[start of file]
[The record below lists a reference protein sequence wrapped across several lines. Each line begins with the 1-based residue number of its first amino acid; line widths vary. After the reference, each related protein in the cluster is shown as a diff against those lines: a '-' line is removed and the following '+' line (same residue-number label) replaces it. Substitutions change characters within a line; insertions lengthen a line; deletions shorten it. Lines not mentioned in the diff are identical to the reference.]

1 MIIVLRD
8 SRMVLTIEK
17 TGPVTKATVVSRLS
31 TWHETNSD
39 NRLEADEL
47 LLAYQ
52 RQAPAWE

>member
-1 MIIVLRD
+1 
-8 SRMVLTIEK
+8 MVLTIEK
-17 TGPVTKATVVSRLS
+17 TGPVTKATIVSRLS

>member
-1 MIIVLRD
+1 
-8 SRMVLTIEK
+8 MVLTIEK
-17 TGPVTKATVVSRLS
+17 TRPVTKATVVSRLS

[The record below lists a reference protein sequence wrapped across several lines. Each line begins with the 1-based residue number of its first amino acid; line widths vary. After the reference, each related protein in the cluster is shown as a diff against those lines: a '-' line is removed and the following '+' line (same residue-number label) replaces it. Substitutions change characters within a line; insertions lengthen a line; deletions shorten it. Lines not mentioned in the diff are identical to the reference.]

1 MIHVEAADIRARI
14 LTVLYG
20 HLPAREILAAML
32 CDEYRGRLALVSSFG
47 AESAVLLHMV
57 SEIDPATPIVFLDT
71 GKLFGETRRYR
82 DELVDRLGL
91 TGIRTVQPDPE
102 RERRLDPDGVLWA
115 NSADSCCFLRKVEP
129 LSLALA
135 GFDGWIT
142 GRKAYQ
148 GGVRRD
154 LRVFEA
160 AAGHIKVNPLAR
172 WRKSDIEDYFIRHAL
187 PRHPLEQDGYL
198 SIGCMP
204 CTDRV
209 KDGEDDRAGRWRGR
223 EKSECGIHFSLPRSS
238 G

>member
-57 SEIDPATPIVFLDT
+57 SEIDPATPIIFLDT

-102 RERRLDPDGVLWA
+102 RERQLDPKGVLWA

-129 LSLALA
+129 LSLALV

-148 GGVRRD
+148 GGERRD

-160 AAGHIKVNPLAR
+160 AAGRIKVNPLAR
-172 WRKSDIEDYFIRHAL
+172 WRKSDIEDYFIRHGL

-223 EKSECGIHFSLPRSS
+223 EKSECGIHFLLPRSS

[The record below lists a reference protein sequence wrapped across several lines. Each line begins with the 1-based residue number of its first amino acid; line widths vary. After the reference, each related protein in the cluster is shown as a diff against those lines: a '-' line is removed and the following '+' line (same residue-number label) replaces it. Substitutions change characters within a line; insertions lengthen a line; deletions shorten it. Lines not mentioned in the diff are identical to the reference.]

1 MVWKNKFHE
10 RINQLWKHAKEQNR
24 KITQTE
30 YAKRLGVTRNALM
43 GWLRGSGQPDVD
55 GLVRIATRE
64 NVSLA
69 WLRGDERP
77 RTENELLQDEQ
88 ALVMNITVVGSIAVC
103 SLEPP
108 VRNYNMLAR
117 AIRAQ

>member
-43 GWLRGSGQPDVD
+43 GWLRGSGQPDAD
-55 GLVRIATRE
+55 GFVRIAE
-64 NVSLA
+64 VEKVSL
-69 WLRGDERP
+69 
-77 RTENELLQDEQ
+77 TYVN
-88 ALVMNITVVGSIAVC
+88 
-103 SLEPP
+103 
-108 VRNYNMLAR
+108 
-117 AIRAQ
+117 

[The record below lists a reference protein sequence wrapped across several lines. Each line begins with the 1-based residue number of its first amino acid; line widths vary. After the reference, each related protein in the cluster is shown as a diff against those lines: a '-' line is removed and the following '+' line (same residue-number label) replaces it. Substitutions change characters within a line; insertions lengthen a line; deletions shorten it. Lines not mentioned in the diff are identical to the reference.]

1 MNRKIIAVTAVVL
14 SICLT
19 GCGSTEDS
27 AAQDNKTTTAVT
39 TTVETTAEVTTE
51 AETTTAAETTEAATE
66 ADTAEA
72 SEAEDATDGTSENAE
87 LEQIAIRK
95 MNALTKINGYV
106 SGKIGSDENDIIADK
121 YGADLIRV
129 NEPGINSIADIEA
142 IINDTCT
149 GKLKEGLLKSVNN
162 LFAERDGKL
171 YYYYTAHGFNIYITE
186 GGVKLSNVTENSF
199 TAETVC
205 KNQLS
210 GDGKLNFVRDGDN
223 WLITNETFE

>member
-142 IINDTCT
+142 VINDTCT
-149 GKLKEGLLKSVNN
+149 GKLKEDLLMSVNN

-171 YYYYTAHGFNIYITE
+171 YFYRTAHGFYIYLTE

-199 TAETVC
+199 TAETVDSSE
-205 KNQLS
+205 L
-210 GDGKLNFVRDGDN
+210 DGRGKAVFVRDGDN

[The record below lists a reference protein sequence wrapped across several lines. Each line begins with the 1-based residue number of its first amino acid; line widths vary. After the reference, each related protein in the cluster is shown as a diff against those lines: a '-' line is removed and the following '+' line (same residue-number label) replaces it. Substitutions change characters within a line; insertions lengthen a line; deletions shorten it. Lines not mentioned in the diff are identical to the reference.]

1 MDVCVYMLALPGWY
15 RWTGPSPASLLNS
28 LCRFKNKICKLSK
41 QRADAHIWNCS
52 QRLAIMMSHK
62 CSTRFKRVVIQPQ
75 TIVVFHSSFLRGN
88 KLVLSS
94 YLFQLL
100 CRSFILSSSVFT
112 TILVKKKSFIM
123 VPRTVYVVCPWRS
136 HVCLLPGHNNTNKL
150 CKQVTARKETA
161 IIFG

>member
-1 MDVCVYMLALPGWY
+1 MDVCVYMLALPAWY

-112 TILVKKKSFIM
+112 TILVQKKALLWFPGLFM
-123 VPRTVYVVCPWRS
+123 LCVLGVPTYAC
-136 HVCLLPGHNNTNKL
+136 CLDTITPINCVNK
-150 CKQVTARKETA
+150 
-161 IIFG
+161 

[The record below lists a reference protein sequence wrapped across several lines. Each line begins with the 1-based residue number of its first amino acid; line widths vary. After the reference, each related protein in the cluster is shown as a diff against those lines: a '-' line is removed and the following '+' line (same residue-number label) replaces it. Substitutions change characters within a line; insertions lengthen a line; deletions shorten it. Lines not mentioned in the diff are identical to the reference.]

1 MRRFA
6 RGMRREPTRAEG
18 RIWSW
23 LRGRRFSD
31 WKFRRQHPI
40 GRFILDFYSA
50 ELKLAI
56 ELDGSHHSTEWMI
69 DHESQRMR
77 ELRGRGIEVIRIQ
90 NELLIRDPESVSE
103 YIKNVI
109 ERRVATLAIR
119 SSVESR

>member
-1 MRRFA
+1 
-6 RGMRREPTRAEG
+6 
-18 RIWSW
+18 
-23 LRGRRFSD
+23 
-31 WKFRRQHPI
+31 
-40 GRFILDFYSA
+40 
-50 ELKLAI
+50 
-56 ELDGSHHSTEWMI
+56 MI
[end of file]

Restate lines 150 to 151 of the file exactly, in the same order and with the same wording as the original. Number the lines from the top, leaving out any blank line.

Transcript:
+1 MDVCVYMLALPAWY

-112 TILVKKKSFIM